The general cache scan registers contain the logic registers which are required to read from or write into the general cache RAM. The general cache RAM is an illustration of only one of the logic elements which can be tested and scanned. FIG. 1E shows a more expanded diagram in generalized form which indicates other typical logical circuitry which can be scanned.
For example, in FIG. 1E the microprocessor IC chip can also have other registers such as the error log scan register, the boundary scan register, the microcode cache and file scan register, the general cache scan register, etc. as seen in FIG. 1E.
In FIG. 1E, the test access port TAP controller 40T working from input control signals operates to set up various states of operation for the multiple numbers of scan registers seen in FIG. 1E. Test data in or TDI signals are seen coming in on the left-hand side of the scan registers and output to the right-hand side to a multiplexer wherein at various times certain ones of these scan registers can be selected for output to the test data output line, RTDO.
As will be described hereinafter, two specific scan registers which pass test data through them in 16-bit groups are found to lead to certain types of problems. These two problem areas are discussed below.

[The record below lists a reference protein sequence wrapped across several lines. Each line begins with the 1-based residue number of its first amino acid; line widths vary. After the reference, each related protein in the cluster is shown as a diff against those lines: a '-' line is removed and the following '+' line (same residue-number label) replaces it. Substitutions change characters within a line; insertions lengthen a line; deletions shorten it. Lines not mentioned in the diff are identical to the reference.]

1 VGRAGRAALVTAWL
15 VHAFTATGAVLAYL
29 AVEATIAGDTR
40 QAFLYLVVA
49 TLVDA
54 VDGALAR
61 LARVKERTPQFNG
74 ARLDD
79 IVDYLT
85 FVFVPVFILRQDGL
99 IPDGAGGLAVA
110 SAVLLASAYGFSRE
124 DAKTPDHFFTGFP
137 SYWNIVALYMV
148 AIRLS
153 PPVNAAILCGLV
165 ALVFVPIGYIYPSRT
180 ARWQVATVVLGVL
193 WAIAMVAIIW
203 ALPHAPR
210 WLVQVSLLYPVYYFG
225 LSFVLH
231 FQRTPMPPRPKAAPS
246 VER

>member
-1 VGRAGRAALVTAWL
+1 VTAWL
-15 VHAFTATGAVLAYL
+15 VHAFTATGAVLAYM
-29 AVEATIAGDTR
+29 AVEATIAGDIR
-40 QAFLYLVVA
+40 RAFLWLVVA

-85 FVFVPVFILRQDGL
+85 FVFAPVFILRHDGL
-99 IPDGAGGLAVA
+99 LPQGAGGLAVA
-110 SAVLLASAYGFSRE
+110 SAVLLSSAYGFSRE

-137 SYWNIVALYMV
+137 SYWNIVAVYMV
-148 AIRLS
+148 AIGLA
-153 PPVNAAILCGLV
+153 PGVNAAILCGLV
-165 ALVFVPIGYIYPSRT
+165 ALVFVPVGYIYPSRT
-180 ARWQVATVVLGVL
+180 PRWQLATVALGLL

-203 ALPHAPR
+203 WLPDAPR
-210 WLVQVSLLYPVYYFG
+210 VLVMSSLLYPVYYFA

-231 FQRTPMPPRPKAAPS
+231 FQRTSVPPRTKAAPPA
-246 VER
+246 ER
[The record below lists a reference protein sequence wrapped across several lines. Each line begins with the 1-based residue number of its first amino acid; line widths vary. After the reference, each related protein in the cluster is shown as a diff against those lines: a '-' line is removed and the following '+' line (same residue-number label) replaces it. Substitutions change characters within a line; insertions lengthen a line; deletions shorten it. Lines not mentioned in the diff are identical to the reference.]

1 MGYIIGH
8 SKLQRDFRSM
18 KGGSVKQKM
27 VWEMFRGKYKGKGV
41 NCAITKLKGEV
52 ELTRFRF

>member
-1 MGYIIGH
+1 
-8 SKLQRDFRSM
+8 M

In FIG. 1E, the test instruction register 40i is selected via JTAG protocol in the Shift-IR state. Then, the test instruction decode unit selects the particular register for shifting.
The TAP controller 40T also selects the test instruction register for putting it into the Shift-IR state.
In FIG. 1E, the microprocessor IC chip has two registers which are problem areas since they do not function compatibly with the JTAG protocol. These are indicated in FIG. 1E as scan registers 40na and 40nb. These scan registers in the microprocessor chip caused the chip to function as a non-compatible device.